Capital Markets

Report
Capital Markets
Chapter 24
Nominal and Real Interest Rates
• Nominal return represents how much money you will
receive after 1 year for giving up 1 dollar of money
today
• Real return represents how many goods you can buy
if you give up the opportunity to buy 1 good today.
• Nominal interest rate is money interest rate. Real
interest rate is goods interest rate.
Real Interest Rate
• The real interest rate on the loan is defined as the
future goods received relative to current goods
foregone
$1  i
$1  i
Pt+1
1
1  rt 

$1
Pt+1
Pt
Pt
1  it
1  rt 
 rt  it   t 1
1   t 1
Measuring the Real Interest Rate
•
1.
•
1.
Long-term
Use the yield on inflation protected securities.
Short-term
Use nominal interest minus consensus
inflation forecast
2. Use nominal interest rate minus your own
inflation forecast
TIPS Bond
• The US Treasury offers bonds whose principal
and coupon payments increase with the
inflation rate.
• Investors are paid off in terms of real
purchasing power.
• Yield is equivalent to a real interest rate.
Additional Information from U.S. Treasury
Real & Nominal Interest Rates
http://research.stlouisfed.org/fred2/categories/22
π10 Year Forecast
Loanable Funds Market
Loanable Funds Market
• Consider the financial market at its broadest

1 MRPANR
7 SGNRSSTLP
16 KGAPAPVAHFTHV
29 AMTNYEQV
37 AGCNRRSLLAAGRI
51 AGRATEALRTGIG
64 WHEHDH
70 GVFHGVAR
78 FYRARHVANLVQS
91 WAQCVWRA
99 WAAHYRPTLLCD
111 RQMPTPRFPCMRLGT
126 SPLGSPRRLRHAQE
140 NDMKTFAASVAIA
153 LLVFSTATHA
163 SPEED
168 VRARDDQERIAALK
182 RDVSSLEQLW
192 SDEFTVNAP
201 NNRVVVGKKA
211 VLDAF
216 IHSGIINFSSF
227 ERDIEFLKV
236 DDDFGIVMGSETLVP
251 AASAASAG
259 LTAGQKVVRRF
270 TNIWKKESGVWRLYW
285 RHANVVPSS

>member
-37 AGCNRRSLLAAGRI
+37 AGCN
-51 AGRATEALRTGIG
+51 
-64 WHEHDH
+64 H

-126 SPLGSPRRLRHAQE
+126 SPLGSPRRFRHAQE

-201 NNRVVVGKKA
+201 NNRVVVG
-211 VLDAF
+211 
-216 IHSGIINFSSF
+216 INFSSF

and most abstract.
▫ an amalgamation of the bond market and the
lending market (banks, etc.)
• Map the relationship between the interest rate
and the quantity of funds that are lent.
▫ Supply curve represents the behavior of savers &
lenders
▫ Demand curve represents the behavior of
borrowers
Supply Curve: Loanable Funds
• Why does the supply curve slope up?
▫ When real interest rates offered by banks are
high, savers are rewarded with more future
consumption and are likely to be induced to
save more.
▫ Caveat: If some savers are setting a target for
their level of wealth at retirement, a higher
interest rate reduces the amount they need to
save.
 For this reason, many economists believe saving
curve is very inelastic.
Demand Curve: Loanable Funds
• Why does the demand curve slope down?
▫ Firms borrow to finance investment projects. If
the return on investment falls below the interest
rate, the project is not worthwhile. The higher
the interest rate, the fewer projects fall below
the hurdle.
▫ Households borrow to finance housing. The
higher are interest rates, the smaller is the
house that the householders can buy with a
mortgage payment that they can afford.
Globalization and the Loanable Funds Market
• Even ten years ago, we might have thought of
the loanable funds market as being national in
nature – especially for large economies. These
days it appears that even the USA is part of a
single global market. [China possible
exception]
• Only very large changes in large countries or
international trends will have an impact on real
interest rates.
Competitive Market Equilibrium:
Loanable Funds Market (Geometry)
r
DLF
SLF
r*
LF*
LF
Ex. Investment Boom in Emerging Markets
McKinsey Report
r
DLF
SLF
DLF'
r**
r*
2
1
LF*
LF**
LF
Ex. US Consumers become thriftier
r
DLF
SLF
SLF'
1
r*
r**
2
LF*
LF**
LF
Savings
• We divide savings into 2 parts:
SPrivate
+SPublic
= S
Private Saving
(Household + Business Saving)
Public Saving/Government Saving
(Budget Surplus)
National Saving
Public Savings is part of the supply of loanable funds if positive and part of
demand for loanable funds if negative (as usual).
Government Surplus
• Government surplus is gap between govt
revenue and spending and can be positive or
negative.
• If net positive, it adds to the supply of loanable
funds.
• If net negative, it adds to the demand for
loanable funds.